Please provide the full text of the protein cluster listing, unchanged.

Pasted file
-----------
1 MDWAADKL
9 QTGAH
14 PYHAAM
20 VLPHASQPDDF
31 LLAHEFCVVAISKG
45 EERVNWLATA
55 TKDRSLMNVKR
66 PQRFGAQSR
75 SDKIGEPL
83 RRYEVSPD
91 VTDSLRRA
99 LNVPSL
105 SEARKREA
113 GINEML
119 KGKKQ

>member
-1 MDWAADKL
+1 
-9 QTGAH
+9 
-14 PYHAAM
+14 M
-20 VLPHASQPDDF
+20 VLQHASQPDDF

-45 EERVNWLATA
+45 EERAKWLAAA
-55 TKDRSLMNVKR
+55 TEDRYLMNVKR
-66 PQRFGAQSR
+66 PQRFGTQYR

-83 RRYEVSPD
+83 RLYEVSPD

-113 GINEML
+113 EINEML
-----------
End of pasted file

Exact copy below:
1 MDWAADKL
9 QTGAH
14 PYHAAM
20 VLPHASQPDDF
31 LLAHEFCVVAISKG
45 EERVNWLATA
55 TKDRSLMNVKR
66 PQRFGAQSR
75 SDKIGEPL
83 RRYEVSPD
91 VTDSLRRA
99 LNVPSL
105 SEARKREA
113 GINEML
119 KGKKQ

>member
-1 MDWAADKL
+1 
-9 QTGAH
+9 
-14 PYHAAM
+14 M
-20 VLPHASQPDDF
+20 VLQHASQPDDF

-45 EERVNWLATA
+45 EERAKWLAAA
-55 TKDRSLMNVKR
+55 TEDRYLMNVKR
-66 PQRFGAQSR
+66 PQRFGTQYR

-83 RRYEVSPD
+83 RLYEVSPD

-113 GINEML
+113 EINEML